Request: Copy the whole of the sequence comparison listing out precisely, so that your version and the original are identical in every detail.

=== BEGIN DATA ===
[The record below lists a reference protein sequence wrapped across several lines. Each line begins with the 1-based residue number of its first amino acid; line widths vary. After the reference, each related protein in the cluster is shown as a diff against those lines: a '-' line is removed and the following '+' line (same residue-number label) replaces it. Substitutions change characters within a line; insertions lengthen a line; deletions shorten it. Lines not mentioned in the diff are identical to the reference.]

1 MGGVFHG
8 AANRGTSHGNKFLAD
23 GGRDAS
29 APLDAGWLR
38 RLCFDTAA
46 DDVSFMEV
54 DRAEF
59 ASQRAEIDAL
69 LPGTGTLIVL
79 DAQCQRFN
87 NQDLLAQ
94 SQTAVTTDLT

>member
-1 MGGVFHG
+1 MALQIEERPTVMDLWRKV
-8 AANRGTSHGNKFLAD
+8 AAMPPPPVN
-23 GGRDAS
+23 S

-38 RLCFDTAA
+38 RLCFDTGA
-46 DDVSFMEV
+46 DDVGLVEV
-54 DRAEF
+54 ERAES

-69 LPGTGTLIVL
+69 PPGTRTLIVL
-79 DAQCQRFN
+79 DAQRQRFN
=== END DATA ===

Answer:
[The record below lists a reference protein sequence wrapped across several lines. Each line begins with the 1-based residue number of its first amino acid; line widths vary. After the reference, each related protein in the cluster is shown as a diff against those lines: a '-' line is removed and the following '+' line (same residue-number label) replaces it. Substitutions change characters within a line; insertions lengthen a line; deletions shorten it. Lines not mentioned in the diff are identical to the reference.]

1 MGGVFHG
8 AANRGTSHGNKFLAD
23 GGRDAS
29 APLDAGWLR
38 RLCFDTAA
46 DDVSFMEV
54 DRAEF
59 ASQRAEIDAL
69 LPGTGTLIVL
79 DAQCQRFN
87 NQDLLAQ
94 SQTAVTTDLT

>member
-1 MGGVFHG
+1 MALQIEERPTVMDLWRKV
-8 AANRGTSHGNKFLAD
+8 AAMPPPPVN
-23 GGRDAS
+23 S

-38 RLCFDTAA
+38 RLCFDTGA
-46 DDVSFMEV
+46 DDVGLVEV
-54 DRAEF
+54 ERAES

-69 LPGTGTLIVL
+69 PPGTRTLIVL
-79 DAQCQRFN
+79 DAQRQRFN